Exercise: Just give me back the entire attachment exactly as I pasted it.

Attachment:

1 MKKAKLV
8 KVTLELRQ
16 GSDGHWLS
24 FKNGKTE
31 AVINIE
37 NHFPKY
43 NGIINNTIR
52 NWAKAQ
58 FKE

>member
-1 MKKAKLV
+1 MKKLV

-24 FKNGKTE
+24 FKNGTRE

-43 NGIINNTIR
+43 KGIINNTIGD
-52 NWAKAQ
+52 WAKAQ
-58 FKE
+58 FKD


1 MKKAKLV
8 KVTLELRQ
16 GSDGHWLS
24 FKNGKTE
31 AVINIE
37 NHFPKY
43 NGIINNTIR
52 NWAKAQ
58 FKE

>member
-1 MKKAKLV
+1 MKKLV

-24 FKNGKTE
+24 FKNGTRE

-43 NGIINNTIR
+43 KGIINNTIGD
-52 NWAKAQ
+52 WAKAQ
-58 FKE
+58 FKD